We could talk about all the obvious elements that even the best product description pages come with—but we’ve decided to pull out what we’ve found inspiring and having an impact on real-time conversions for real-time clients.
So here we go!
What would be beneficial to include on a product description page?
1. Product name that’s also an emotion
Evoke the right emotions and shoppers will respond.
If you’re a new or more exclusive brand, the first emotion you may need to create is “safety”—it’s safety that generates trust.
Frida, an eCommerce brand that caters to the needs of babies and new parents, ensure to do this with all of their product names—here’s an example:
2. Pricing detail that puts the mind to rest
By now, you must have seen a lot of price anchoring examples across eCommerce stores—where the original price is struck-through and the reduced price is mentioned alongside it.
This isn’t the only way—you could also write:
- Original value: X, Now only: Y
- (Price) - get a free sample
- Spend $X and get $Y rewards
- X% off when you buy more than 2
Alternatively, you can do what Allbirds does—they clearly mention that shipping is included in the price they’re charging on the product description page:
3. Payment options that nudge them to spend more
Apart from great pricing, positioning the payment as “easy” or “desirable” can have an instant effect on conversions.
This is why many brands now highlight BNPL options, and give info on the number of instalments too.
But there there are other ways to do this by mentioning:
- Redeem saved points through membership account
- Sign up for our *email exclusive* offer
- Log in to pay and save 10% instantly
- Earn X credit by paying with Y
- Get $X e-gift card when you pay with Y
Elvie, which creates products for breastfeeding mothers, features the most popular payment methods on their product description page (something that most brands reserve for checkout):
4. Subscription options that deliver value
It’s quite common to see eCommerce brands put out “subscribe & save X%” on their product description pages.
To make it even more compelling:
- Ensure you apply price anchoring (like Chewy does—so that when they mention a further slash on the “autoship” option, shoppers are sold)
- Mention points they earn upon a repeat subscription (like Skin Authority does by mentioning “200 insider points upon every 3rd subscription purchase)
- Reduce the price for shorter subscription cycles (for example, if for 60 day intervals you charge $110, for 30 day intervals bring it down to $90)
5. Use visual cues to improve focus
eCommerce has come a long way—now it’s not enough to just have color or type variants in swatches.
The swatches themselves have to deliver value.
One way to get this right is to label the swatch thumbnails either with a “-X%” or “Price fall” or “Price drop”—this can instantly target those who’d buy the product on the description page only if they got a better deal.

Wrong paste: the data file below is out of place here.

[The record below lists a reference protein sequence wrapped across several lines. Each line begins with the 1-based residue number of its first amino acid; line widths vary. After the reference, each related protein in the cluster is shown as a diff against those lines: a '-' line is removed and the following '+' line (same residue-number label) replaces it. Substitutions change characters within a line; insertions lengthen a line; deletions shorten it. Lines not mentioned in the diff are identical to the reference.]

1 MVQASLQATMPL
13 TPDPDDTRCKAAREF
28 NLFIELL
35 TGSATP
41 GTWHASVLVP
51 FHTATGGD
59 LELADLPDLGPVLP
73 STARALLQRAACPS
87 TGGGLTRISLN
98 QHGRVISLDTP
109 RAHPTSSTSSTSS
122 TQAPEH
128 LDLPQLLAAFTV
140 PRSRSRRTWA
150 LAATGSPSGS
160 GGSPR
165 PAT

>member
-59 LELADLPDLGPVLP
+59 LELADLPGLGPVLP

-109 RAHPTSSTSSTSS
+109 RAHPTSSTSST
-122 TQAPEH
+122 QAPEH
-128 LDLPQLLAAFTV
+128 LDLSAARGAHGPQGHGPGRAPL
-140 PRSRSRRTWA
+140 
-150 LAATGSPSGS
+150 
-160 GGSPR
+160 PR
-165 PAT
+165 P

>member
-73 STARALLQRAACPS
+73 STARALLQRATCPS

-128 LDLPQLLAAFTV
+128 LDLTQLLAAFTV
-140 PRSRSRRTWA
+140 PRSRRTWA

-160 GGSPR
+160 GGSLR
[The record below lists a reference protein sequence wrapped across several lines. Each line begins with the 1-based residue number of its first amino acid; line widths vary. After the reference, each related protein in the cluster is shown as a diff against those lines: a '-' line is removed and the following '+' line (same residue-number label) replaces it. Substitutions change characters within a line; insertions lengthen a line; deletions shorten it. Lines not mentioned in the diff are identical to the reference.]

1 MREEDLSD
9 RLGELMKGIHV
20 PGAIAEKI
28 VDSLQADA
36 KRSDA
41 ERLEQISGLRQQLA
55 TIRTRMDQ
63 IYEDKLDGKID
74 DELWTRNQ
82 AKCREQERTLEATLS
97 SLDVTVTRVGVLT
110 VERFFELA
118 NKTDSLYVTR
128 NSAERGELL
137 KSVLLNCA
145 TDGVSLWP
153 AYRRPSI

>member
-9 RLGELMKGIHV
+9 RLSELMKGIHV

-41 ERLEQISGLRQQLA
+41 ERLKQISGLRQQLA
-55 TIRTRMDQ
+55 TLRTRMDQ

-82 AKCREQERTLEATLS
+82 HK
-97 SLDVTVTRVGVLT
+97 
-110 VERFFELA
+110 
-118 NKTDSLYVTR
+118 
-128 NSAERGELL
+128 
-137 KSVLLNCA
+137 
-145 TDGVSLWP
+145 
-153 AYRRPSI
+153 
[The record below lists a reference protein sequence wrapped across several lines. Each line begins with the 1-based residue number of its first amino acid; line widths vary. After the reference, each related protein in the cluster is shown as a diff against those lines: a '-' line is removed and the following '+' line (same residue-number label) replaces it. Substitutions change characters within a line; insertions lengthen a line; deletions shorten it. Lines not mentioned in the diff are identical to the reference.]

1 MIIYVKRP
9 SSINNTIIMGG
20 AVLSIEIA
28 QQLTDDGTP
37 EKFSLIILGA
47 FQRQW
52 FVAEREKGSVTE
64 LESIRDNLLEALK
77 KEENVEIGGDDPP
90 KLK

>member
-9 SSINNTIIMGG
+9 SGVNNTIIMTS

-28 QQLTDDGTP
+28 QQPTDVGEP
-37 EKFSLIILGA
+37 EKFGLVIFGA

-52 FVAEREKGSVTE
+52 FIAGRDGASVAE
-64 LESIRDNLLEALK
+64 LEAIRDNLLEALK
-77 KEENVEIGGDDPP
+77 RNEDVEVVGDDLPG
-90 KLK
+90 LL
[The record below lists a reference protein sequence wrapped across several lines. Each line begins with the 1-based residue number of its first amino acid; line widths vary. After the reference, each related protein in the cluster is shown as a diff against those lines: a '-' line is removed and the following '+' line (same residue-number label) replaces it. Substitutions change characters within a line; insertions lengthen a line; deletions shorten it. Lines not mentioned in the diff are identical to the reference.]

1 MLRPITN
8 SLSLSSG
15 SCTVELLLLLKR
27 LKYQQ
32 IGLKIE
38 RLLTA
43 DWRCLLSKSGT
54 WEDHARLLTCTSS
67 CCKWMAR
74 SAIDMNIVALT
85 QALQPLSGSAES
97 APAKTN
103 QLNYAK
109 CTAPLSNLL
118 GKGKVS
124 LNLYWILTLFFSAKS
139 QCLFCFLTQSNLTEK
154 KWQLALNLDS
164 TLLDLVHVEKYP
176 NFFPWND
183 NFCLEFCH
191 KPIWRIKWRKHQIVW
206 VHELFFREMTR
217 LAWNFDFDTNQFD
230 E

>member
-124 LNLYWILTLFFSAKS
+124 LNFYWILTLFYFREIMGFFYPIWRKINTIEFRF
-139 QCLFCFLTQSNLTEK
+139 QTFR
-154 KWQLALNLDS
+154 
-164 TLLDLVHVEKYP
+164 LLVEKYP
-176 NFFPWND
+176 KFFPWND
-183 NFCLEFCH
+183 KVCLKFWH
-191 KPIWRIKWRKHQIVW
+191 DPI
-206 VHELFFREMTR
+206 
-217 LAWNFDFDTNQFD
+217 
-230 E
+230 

Similarly, if you feature size variants for the same color, separate cues need to be there for each one—this can especially be beneficial for home decor and furniture businesses.
Here’s a look at how Snug offers visual cues for size variants of the same color:
6. Feature region-specific size guides
This is an especially great conversion driver for fashion brands that have switched over to cross-border eCommerce.
Ensure that you feature size parallels for every region you cater to apart from your homeground location—see how Everlane gets it right:
To make it even more accessible, consider breaking down the size guide into separate sections that can help shoppers “find your length”, “find your fit” etc. like men’s fashion brand Bonobos does:
7. Break down description into smaller parts
Like “ingredients”, “how to use” etc. and make them collapsible—you can either do this in a vertical format or a horizontal one.
Here’s an example from Wayfair:
8. Position the details like an FAQ section
This is how Golde does it and it can be highly effective for conversions.
9. Bring out the UVP in a single sentence
And feature the rest in a “read more” format—this improves the chances of shoppers knowing their primary takeaway from the product description page instantly.
The other way to do it is to highlight the summary of what the product is about and highlight it amply—just the way Flower Beauty does it:
10. Mention the separate products a bundle contains
Or even the highlights of a single product in bullets—here’s what Lush Cosmetics does:
11. Feature highly influencing social proof in the first fold
While it’s great that 99.9% are known to read customer reviews before deciding on a purchase, sometimes product description pages need more.
Apart from bringing in labels like “top rated” or “high rated” and linking to the reviews section in the first fold, you need to bring in social proof that’s backed by authority—Golde gives us a cue on how to do this without appearing pushy:
12. Labeled image that sets the use-context clearly
No matter which category you’re catering to in eCommerce, complex or high-value products need that extra visual push to drive conversions.
This is true for layered clothing, powder supplement mixes with multiple ingredients and even jewelry that has several functional parts.
One way to do this is to introduce one image in the gallery that clearly states either the parts of the product or the benefits a shopper can hope to experience by using it—here’s an example from Kylie Cosmetics: